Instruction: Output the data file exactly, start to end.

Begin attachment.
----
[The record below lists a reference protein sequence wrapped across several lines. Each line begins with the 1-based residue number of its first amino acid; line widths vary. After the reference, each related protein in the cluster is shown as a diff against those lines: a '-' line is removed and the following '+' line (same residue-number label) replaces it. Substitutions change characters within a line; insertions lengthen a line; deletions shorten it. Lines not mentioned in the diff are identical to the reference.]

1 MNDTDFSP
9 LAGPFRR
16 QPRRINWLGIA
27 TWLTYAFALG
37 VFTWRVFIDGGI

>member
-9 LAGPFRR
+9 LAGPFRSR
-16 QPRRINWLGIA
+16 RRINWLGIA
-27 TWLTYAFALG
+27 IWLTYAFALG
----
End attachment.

[The record below lists a reference protein sequence wrapped across several lines. Each line begins with the 1-based residue number of its first amino acid; line widths vary. After the reference, each related protein in the cluster is shown as a diff against those lines: a '-' line is removed and the following '+' line (same residue-number label) replaces it. Substitutions change characters within a line; insertions lengthen a line; deletions shorten it. Lines not mentioned in the diff are identical to the reference.]

1 MNDTDFSP
9 LAGPFRR
16 QPRRINWLGIA
27 TWLTYAFALG
37 VFTWRVFIDGGI

>member
-9 LAGPFRR
+9 LAGPFRSR
-16 QPRRINWLGIA
+16 RRINWLGIA
-27 TWLTYAFALG
+27 IWLTYAFALG